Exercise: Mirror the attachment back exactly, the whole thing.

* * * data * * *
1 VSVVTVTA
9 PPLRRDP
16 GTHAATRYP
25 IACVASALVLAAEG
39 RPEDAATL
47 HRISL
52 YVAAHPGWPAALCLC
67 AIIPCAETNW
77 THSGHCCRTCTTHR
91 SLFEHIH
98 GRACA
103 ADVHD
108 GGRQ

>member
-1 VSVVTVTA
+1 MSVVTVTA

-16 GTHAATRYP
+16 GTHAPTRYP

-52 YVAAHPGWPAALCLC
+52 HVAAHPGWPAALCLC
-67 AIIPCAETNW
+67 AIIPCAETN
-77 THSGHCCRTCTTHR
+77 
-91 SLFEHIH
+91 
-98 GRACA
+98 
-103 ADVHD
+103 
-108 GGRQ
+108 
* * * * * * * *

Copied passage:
1 VSVVTVTA
9 PPLRRDP
16 GTHAATRYP
25 IACVASALVLAAEG
39 RPEDAATL
47 HRISL
52 YVAAHPGWPAALCLC
67 AIIPCAETNW
77 THSGHCCRTCTTHR
91 SLFEHIH
98 GRACA
103 ADVHD
108 GGRQ

>member
-1 VSVVTVTA
+1 MSVVTVTA

-16 GTHAATRYP
+16 GTHAPTRYP

-52 YVAAHPGWPAALCLC
+52 HVAAHPGWPAALCLC
-67 AIIPCAETNW
+67 AIIPCAETN
-77 THSGHCCRTCTTHR
+77 
-91 SLFEHIH
+91 
-98 GRACA
+98 
-103 ADVHD
+103 
-108 GGRQ
+108 